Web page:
Guatemala Education Project

Avilia   her name is pronounced “Aveelea

 Avilia is a shy 6 year old Maya Kaqchikel girl from Chimaltenango, Guatemala. She lives with her parents, three brothers, two sisters, one sister in law a nephew and a niece. All ten of them live in a two-room house.

Avilia’s parents had a total of 10 children which is normal for farming-Maya families.

They had 6 girls and 4 boys. Unfortunately the youngest two boys have Down syndrome and need a lot of care from the family. Avilia is the youngest child in the family, the oldest one is 28.

 Avilia’s mother only got grade 1 education because her father died when she was 9 years old. Her mother could not afford to send her to school so she stayed home and helped the family. Now she is a house wife who takes care of the children, the food, etc. Since this is a farming family every one has to help planting, weeding, harvesting etc, including all the daughters and Avilia’s mother as well.

 

Avilia’s father did not even complete grade 1 as his mother got sick and died when he was 8 years old. When he was 10 his father died from an infected burn on his leg. So at 10 he was forced to find a way of surviving. Since he already knew how to work on the fields a plantation owner hired him and gave him a place to live. He worked in this plantation for 9 years. At age 19 he got married to Avilia’s mother and the two of them rented a piece of land to cultivate it. At age 30 they had finally saved enough money to buy their first piece of land.

 

Avilia’s parents realize that if they had an education, things would be a lot easier for them. For example they would be able to read contracts and see what they are signing for. They would be able to learn better farming techniques etc. Since they know the value of education they have tried to put their children in school.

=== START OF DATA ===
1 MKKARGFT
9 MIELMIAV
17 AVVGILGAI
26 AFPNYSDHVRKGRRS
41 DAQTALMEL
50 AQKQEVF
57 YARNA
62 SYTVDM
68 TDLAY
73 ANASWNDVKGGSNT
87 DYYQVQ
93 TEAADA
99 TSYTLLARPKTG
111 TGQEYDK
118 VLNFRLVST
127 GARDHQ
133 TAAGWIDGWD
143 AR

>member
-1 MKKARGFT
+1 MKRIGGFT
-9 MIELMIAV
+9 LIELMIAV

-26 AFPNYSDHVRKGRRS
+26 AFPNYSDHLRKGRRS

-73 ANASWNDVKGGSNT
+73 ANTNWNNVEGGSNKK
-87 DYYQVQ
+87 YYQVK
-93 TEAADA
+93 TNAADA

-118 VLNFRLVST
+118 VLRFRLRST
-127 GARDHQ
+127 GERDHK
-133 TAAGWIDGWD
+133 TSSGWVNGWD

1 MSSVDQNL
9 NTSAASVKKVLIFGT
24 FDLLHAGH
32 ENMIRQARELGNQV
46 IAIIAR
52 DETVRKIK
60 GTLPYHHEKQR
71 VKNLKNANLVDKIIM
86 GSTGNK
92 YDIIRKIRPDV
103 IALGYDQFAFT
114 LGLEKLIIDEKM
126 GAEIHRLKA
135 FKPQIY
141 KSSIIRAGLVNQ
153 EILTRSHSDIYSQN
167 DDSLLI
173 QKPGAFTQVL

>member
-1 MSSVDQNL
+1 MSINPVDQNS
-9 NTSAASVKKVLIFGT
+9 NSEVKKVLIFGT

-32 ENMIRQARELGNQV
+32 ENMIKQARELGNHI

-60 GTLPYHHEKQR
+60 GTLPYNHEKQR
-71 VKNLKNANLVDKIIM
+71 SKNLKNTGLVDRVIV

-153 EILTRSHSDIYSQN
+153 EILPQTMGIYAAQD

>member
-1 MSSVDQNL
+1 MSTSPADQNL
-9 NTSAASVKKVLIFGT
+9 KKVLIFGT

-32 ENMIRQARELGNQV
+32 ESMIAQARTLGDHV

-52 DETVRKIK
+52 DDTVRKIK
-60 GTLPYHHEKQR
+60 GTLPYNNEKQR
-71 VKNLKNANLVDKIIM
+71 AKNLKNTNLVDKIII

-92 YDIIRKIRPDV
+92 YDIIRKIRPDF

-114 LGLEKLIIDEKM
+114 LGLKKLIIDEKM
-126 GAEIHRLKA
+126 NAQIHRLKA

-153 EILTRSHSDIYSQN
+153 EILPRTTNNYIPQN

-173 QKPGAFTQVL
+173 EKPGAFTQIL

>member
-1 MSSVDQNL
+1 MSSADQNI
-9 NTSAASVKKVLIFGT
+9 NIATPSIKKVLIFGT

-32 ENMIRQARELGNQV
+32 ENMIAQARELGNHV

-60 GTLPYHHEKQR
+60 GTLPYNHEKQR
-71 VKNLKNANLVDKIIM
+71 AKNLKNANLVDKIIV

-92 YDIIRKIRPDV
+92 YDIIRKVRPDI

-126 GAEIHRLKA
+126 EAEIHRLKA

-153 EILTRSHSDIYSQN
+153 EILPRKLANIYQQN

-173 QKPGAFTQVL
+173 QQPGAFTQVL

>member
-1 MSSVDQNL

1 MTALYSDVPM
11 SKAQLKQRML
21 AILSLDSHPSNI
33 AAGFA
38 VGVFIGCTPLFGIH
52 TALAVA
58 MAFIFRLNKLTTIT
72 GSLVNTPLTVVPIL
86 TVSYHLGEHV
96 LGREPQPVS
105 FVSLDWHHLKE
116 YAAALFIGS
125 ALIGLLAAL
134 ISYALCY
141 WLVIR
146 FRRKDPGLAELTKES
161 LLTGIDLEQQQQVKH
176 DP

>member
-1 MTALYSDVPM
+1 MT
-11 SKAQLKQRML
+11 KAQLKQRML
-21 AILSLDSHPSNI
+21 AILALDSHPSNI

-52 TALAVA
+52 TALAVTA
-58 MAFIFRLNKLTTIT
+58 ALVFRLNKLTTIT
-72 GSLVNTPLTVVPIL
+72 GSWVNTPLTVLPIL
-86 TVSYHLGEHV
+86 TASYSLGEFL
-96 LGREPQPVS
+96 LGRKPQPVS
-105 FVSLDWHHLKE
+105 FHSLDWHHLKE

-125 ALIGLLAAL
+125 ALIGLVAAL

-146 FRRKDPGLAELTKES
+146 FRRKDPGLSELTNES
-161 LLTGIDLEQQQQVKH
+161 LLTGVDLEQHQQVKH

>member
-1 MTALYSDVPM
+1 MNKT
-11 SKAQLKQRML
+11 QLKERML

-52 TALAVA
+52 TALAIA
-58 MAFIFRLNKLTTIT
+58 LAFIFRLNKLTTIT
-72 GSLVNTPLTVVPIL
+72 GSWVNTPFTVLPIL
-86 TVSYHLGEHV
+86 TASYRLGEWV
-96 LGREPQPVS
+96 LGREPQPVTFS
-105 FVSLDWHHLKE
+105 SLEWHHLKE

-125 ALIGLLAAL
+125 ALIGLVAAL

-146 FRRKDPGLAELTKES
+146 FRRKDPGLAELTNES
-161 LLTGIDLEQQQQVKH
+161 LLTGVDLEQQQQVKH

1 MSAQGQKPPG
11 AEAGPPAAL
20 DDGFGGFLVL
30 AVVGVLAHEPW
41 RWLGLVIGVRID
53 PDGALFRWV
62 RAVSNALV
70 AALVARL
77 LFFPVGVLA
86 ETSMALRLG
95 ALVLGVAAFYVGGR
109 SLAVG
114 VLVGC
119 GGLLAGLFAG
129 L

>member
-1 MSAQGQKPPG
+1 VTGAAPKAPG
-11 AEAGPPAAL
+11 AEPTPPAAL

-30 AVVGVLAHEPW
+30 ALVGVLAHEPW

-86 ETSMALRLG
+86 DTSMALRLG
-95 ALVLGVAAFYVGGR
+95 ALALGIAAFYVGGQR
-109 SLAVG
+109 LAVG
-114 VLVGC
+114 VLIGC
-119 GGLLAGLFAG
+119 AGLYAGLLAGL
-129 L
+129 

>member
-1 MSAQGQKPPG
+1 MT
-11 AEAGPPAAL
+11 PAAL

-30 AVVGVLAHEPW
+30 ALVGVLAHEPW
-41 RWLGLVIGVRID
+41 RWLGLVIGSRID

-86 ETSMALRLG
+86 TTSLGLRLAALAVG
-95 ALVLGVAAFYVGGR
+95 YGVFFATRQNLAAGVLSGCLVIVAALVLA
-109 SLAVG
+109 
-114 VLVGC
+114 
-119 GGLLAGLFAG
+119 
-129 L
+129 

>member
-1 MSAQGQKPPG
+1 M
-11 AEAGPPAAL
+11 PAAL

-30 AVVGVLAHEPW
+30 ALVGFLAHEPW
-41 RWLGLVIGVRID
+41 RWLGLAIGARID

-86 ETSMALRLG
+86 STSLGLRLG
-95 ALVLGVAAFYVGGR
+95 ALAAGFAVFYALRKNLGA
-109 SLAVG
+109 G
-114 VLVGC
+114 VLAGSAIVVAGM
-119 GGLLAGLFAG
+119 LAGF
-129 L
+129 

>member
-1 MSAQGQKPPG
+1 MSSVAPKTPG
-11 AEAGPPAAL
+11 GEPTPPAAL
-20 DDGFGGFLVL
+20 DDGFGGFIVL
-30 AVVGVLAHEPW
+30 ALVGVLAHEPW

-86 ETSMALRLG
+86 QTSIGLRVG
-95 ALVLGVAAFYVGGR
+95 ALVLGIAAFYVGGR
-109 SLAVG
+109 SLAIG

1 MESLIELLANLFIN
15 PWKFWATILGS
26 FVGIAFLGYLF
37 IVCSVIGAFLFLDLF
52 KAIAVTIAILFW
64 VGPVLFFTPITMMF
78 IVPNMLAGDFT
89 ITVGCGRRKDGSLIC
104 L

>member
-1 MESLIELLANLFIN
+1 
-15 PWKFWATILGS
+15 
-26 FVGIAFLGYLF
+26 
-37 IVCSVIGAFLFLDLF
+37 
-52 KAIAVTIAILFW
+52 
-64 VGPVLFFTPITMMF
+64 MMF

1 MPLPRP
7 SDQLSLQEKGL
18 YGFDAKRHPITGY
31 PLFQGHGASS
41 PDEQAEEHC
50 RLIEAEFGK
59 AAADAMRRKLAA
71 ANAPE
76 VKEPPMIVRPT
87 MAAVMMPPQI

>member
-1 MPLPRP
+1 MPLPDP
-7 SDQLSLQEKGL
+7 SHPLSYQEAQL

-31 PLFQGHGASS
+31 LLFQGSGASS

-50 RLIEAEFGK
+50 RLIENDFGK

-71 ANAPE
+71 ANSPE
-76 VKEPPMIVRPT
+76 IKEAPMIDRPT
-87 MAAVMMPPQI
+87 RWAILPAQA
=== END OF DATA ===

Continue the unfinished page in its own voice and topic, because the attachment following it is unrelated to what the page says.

Out of the 10 children, only one daughter has been able to get to grade 3 and the reason is that every child that has gone to school does not understand any thing they teach at school. Schools are always over crowded, the teachers don’t have time to help the students and Avilia’s parents don’t have any education to help their children at school. These problems are very common in Guatemala as the education system is very bad to the point that UNESCO has ranked it among the worst in the world. The result is that all the children got frustrated and they preferred to work on the fields rather than to feel “useless” at school.

 

 

 

 

 

 

 

 

Farming work in Guatemala is extremely tough and pays very little. This picture was taken at 6:30AM. The sun just came out and Avilia’s two sisters and older brother are already harvesting strawberries. This job is very hard on the backs of the people as they have to bend over for hours at a time.

It is now 11AM and Avilia’s sisters are still harvesting strawberries. Harvesting has to be done very quickly as straw berries can rot and the family cannot afford to loose any.Despite the heat being unbearable they have to wear a blanket so they don’t get burned (it is around 30 degrees Celsius in the shade).

 

 It is now 5PM and their day is not finished yet. Now they are harvesting lettuces.

 

After the farming work is done for the day, Avilia’s sisters still have to perform their home duties like washing the clothes and preparing the meals.

 

 

 

 

 

 

 

 

This is why it is so important that Avilia gets an education. She is the last child in the family and the last hope for this generation. If she learned business administration she could eliminate the middle man and sell the family’s products at a much higher price as many of their products get exported. She could alternatively learn better farming techniques, or create her own export company, etc. With education every thing is possible.

 

 

 

 

 

 

 

And here is where it all starts!

You can see Avilia in class (on the bottom right corner). She is learning the numbers, addition, subtraction, reading, writing, and many other things